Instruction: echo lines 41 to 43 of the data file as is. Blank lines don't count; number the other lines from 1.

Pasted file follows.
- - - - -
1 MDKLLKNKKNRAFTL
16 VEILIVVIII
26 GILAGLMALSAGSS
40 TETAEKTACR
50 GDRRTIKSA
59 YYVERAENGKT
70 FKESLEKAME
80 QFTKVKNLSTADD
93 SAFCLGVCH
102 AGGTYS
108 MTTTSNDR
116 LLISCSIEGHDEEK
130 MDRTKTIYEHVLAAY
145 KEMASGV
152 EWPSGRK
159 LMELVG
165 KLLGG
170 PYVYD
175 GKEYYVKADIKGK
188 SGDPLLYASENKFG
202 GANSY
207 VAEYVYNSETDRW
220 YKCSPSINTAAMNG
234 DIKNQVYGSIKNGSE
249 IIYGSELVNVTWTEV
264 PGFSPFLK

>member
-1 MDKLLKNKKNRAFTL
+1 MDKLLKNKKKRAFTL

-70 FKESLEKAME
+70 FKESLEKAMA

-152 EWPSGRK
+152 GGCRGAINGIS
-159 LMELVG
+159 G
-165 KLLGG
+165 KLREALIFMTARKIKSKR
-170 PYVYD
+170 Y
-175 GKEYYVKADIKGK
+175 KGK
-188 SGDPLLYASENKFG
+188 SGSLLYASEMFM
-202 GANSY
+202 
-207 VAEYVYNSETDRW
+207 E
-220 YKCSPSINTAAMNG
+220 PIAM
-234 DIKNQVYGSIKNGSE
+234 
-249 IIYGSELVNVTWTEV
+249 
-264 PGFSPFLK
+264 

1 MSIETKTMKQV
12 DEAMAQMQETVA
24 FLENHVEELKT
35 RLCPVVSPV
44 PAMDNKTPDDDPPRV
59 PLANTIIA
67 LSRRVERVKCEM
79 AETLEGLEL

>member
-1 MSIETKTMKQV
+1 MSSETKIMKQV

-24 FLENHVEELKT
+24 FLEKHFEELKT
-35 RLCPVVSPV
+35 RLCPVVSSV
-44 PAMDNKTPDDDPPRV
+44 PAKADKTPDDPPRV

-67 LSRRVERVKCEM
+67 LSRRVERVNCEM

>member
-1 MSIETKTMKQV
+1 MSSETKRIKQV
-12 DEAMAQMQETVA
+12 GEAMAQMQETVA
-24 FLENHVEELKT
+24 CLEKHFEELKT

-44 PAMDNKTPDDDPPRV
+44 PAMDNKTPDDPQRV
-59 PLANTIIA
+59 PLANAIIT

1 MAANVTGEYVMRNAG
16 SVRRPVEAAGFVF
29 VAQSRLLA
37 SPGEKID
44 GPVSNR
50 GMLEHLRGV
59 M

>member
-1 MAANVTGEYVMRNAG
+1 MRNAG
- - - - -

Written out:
+175 KGK
-188 SGDPLLYASENKFG
+188 SGSLLYASEMFM